Reducing Injuries and Pain by Making Your Bedroom Accessible

By Lucy Lawrence

There are big differences in the way that wheelchair use affects men and women. A study published in Top Spinal Cord Injury Rehabilitation found that the prevalence of women with spinal cord injury is increasing, and women can be more susceptible to fatigue and the development of shoulder pain. In the bedroom, sources of pain for women in wheelchairs can include getting in and out of bed, lifting heavy items, and having inadequate mattress support. It is important to address these problems in order to design a room that is functional, accessible, and comfortable.

Space is Key


Your bedroom should be large enough to enable you to enter the room, reach and transfer to the side of the bed you prefer, turn easily, and access all parts of the bedroom - including wardrobes, drawers, and the like. In addition to using the ADA Standards for Accessible Design Guidelines, you will also need to place furniture in such a way that each item is able to perform its intended use. For instance, in a small room, you may opt for a smaller bed to gain space or standing closets with doors that slide sideways instead of opening frontally. Closet rods can be installed at a lower height or pull-down rods on hydraulic assisted hinges make clothes within reach and an effective use of space.


Furniture that Suits Your Needs

Furniture should be low lying so you can reach upper drawers and shelves without having to make a big effort. Custom built wardrobes, bedside tables, bed frames and the like can make life easier for you everyday. As mentioned above, shoulder pain may make it more difficult to carry out specific movements, such as transferring from your wheelchair to the bed. Custom builders can make it easier by building your bed at an ideal height for this purpose. Specialists in adapted bedrooms can also build useful furniture items such as desks with enough space for your legs beneath, as well as furniture with drawers and doors that can be opened with a switch rather than by having to be pulled or pushed.
Custom-made is always ideal but not necessarily affordable. It is possible to find ready-made furniture but be mindful of dimensions before purchasing.



Time for Bed

Assistive grab bars and poles are extremely helpful for stabilization during transfers in and out of bed. There are several design options that can be easily found on the internet, simple to install and affordable. Trapezes that hang overhead are useful when repositioning.

Getting a full night's rest isn’t easy for most but especially for those with mobility and chronic pain issues. Adjustable bed frames are an obvious choice so that your head or feet can raise and lower with a push of a button. Pressure relief to avoid bed sores (pressure ulcers), is paramount so choosing a suitable mattress is one of the most important decisions that you can make. A good quality mattress is a significant investment so do your research. Talk to others that you know with mobility issues and make certain that when you do make the purchase that there is a lengthy trial period and return policy. Some options include memory foam, organic latex, a smart bed that adjusts to your comfort and the list goes on. A mattress topper can be a more affordable option, for back pain. For those with serious skin issues, there are alternating air pressure mattresses that can literally be life savers!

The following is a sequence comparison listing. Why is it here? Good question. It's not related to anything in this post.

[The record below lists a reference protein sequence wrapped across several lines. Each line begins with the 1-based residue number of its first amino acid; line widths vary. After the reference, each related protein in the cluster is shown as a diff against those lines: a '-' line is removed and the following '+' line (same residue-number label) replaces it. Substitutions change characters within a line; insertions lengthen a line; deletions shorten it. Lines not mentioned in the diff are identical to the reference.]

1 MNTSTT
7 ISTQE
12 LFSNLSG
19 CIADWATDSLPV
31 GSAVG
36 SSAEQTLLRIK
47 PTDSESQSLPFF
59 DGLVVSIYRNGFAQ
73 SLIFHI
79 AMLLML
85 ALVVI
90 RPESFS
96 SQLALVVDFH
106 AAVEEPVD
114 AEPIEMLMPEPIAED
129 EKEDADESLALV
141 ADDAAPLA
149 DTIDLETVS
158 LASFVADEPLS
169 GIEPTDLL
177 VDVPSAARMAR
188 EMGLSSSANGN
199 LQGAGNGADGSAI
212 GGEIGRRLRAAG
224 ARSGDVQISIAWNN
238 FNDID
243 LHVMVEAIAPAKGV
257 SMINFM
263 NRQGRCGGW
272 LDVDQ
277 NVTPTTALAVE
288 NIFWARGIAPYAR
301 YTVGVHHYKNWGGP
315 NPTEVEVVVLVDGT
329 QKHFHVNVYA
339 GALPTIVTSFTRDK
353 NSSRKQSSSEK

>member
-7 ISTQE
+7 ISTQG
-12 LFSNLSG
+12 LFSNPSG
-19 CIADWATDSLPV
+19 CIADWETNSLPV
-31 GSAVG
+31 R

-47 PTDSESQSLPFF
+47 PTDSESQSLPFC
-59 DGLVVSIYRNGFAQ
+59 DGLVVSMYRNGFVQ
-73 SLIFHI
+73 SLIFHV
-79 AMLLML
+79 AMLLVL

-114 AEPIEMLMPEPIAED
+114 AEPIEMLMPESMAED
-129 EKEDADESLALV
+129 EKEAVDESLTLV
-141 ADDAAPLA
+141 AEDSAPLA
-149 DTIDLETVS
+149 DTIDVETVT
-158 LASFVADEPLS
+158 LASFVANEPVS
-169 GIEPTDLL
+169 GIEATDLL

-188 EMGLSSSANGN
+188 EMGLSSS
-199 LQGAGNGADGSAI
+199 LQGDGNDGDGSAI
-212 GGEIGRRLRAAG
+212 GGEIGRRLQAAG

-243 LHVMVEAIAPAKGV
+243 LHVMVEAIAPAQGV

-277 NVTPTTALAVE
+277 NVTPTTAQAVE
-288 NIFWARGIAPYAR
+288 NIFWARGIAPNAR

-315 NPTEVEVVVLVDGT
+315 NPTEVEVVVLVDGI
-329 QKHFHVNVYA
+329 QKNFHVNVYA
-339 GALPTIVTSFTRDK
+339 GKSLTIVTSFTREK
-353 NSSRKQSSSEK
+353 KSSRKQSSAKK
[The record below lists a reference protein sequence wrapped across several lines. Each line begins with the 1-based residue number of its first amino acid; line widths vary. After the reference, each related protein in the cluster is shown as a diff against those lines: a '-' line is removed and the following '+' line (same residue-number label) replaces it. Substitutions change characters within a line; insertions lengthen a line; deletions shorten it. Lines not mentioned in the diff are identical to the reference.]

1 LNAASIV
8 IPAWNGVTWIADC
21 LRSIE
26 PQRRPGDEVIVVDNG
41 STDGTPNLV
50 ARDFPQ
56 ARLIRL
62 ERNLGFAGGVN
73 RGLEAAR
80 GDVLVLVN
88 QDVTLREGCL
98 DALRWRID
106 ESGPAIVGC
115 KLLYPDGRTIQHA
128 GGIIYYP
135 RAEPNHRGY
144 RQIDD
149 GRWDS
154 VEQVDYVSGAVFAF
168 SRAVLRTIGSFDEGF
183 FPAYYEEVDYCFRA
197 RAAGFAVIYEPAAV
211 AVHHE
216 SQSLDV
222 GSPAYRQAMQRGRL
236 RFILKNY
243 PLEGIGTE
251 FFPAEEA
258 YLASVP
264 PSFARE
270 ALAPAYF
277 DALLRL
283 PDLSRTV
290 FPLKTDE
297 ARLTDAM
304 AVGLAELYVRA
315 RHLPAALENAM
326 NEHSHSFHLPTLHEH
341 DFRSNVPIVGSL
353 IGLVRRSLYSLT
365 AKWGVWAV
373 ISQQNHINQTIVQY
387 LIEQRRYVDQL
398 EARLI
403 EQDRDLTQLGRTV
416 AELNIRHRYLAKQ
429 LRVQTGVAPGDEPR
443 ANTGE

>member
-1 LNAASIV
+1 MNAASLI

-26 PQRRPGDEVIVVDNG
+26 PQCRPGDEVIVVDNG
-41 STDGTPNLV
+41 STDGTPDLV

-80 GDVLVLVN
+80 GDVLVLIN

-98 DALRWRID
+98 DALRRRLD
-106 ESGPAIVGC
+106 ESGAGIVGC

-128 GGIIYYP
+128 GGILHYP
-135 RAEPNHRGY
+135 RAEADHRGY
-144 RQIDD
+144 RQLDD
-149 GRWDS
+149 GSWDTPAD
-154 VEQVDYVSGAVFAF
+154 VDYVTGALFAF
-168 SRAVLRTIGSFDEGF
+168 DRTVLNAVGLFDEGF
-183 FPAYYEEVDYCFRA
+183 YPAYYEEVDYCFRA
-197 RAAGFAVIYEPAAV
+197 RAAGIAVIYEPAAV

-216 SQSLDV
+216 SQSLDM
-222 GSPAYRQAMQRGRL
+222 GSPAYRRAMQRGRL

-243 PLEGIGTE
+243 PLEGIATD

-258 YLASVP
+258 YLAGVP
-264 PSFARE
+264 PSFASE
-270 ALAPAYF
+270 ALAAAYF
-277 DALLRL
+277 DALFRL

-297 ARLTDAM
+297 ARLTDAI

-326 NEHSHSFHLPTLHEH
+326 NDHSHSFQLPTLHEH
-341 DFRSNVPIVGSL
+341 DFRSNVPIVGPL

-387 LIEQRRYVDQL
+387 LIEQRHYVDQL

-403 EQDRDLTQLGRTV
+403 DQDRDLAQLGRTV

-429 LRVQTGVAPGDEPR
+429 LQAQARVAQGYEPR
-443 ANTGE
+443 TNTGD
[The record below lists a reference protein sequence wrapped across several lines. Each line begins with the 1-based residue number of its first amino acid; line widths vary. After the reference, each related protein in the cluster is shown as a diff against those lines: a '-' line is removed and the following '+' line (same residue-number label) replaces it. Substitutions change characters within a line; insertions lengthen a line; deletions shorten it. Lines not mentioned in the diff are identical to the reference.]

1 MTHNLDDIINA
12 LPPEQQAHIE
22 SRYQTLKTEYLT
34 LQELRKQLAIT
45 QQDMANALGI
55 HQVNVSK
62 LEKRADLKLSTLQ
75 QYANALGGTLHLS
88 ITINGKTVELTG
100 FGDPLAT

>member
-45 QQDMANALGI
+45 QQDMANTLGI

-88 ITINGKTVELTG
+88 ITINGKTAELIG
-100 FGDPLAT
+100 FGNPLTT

Assistive Grab Pole
Smaller Touches

From midlife onwards, arthritis is the most common chronic condition in women; it is near the top for women aged 45 to 64 and takes the number one spot for those aged 65 and over. If you are in a wheelchair, then it means you will be relying very much on your hands and wrists. It is important to minimize wrist pain as much as you can. You can start by replacing all turning door knobs with levers or swing hinges, so that doors open with just the slightest push. Of course, any level differences between your bedroom and the hall should be fixed, either through comprehensive floor work or a simple ramp that will ease movement.

Adjusting blinds can be a struggle, especially if you are already comfortable in bed. Fortunately, automated smart blinds are becoming more and more common and can be operated by your smart phone. There are settings to maintain your desired light level so blinds will adjust automatically as the day goes on.

Designing a bedroom is similar to doing so for the rest of your home. Because shoulder pain is more prevalent in female wheelchair users, think of ways to reduce it by making furniture such as beds more accessible. Finally, look for ways to reduce shoulder and arthritic pain by changing door knobs, opting for furniture that slides sideways easily or at the touch of a button, and the like. The bedroom is your retreat from daily stress so don’t forget to choose calming paint colors, luxurious soft bedding and dimmable lights. Relaxation is overlooked and yet is an essential component of good health and mental well-being. Building the perfect bedroom takes time, but you can take it easy, focusing on main priorities first and adding small touches as you go along.



About the Author: Lucy Lawrence, whose sister uses a wheelchair for mobility, is a professional freelance writer with many years of experience. While she writes about a wide variety of sectors and topics, she feels particularly strongly about the needs of those who live their lives in difficult or challenging circumstances due to illness and injury.

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